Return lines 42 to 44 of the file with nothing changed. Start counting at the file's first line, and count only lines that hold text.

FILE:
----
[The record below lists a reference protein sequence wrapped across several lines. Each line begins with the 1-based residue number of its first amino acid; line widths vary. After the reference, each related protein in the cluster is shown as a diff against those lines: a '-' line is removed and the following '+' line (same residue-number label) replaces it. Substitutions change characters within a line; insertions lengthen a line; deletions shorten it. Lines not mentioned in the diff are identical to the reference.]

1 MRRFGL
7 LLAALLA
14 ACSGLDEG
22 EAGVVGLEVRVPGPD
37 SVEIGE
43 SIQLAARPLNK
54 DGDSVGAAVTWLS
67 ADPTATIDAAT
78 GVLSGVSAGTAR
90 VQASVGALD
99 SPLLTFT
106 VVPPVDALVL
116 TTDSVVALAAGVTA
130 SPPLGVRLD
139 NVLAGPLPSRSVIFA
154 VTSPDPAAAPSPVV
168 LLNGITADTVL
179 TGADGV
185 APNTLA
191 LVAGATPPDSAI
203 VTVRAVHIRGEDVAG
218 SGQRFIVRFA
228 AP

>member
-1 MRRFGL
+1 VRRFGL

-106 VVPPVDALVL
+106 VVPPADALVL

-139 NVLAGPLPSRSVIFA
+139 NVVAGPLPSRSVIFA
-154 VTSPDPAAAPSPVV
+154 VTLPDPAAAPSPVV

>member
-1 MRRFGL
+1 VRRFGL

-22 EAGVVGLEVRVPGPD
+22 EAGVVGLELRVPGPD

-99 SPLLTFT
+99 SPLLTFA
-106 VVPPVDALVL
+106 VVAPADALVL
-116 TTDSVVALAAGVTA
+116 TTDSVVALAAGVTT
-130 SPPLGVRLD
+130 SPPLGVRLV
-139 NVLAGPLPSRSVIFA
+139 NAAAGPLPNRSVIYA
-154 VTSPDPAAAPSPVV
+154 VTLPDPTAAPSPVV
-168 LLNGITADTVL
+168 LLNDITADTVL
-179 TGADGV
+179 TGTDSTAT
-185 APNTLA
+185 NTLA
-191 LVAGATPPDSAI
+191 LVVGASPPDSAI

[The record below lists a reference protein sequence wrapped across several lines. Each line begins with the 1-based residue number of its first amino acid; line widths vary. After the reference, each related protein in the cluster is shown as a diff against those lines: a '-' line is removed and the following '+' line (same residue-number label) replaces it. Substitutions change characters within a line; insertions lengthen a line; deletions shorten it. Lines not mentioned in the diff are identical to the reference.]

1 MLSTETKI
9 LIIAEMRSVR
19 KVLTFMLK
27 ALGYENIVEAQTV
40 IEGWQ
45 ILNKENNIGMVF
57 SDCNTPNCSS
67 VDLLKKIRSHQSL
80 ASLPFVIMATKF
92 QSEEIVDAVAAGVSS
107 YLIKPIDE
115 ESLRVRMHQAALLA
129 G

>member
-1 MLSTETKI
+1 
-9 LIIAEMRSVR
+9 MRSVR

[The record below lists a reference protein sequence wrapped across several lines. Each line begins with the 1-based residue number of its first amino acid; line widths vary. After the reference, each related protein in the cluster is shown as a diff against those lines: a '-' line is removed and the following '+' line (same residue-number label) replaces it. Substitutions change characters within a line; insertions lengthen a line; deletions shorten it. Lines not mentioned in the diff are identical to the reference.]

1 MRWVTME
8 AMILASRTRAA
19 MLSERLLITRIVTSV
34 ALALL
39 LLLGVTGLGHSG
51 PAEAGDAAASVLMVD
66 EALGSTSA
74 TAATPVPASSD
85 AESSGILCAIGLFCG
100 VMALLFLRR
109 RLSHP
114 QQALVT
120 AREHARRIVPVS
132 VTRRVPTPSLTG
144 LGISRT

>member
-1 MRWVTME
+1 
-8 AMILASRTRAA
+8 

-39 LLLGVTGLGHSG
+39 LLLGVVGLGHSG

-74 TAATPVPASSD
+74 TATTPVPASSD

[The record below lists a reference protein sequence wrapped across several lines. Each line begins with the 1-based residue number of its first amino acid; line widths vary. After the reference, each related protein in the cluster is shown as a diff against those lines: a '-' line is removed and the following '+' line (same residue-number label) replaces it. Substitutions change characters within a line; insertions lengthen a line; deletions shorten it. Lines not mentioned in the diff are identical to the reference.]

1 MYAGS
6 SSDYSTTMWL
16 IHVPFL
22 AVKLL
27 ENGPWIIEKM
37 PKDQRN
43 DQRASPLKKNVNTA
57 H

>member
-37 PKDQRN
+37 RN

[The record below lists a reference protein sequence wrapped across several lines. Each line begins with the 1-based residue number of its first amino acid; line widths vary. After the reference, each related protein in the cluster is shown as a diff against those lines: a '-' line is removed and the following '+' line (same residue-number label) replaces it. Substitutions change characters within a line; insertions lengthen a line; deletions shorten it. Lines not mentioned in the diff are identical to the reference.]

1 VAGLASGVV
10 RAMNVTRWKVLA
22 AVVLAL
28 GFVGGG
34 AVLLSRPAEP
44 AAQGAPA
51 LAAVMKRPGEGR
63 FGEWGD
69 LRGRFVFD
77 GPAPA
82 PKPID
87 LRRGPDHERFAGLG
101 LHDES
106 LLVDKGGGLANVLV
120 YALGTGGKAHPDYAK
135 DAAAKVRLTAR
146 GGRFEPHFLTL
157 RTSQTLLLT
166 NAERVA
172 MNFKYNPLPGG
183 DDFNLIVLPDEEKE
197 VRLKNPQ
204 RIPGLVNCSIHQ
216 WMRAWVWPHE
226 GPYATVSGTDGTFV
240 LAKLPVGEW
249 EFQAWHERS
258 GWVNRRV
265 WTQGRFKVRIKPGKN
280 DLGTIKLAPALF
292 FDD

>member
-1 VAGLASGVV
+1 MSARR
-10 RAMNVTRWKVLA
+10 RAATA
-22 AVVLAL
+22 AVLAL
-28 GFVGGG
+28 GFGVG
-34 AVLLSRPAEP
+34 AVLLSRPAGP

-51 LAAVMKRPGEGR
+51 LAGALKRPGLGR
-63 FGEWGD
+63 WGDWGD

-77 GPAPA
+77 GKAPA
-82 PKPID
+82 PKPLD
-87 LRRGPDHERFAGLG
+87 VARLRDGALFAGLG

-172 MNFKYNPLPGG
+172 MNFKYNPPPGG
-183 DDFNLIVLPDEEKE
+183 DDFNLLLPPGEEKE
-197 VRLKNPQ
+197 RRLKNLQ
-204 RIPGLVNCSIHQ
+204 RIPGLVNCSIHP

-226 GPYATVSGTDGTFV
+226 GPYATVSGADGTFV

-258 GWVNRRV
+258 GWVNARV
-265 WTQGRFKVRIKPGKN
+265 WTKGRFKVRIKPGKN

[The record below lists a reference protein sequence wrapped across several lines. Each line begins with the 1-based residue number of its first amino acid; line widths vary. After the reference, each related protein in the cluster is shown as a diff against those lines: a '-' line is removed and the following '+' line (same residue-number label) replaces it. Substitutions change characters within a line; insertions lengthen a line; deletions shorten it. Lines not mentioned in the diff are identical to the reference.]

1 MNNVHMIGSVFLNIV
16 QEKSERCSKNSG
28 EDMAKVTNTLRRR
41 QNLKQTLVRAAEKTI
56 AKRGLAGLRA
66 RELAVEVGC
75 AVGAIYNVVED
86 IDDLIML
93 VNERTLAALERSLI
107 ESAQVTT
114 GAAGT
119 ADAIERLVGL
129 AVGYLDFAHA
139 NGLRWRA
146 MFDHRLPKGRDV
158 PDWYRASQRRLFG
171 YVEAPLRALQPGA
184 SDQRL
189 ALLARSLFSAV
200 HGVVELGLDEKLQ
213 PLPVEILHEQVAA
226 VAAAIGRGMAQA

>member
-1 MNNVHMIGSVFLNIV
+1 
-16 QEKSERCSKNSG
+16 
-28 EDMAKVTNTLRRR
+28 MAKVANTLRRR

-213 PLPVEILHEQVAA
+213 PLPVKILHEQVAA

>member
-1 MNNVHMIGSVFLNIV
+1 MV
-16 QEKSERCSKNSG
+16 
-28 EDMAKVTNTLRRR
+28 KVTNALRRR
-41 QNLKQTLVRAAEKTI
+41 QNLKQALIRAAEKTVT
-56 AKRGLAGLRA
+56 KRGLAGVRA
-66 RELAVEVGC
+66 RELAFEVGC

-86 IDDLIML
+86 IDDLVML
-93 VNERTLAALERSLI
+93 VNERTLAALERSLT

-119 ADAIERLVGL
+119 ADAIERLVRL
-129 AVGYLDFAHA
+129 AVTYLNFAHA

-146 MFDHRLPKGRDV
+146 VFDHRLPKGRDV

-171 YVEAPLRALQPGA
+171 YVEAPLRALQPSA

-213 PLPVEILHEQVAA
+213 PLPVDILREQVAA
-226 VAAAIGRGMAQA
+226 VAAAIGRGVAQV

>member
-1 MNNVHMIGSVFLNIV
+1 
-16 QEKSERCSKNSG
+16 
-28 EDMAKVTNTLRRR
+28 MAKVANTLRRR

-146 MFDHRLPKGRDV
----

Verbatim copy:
+106 VVAPADALVL
-116 TTDSVVALAAGVTA
+116 TTDSVVALAAGVTT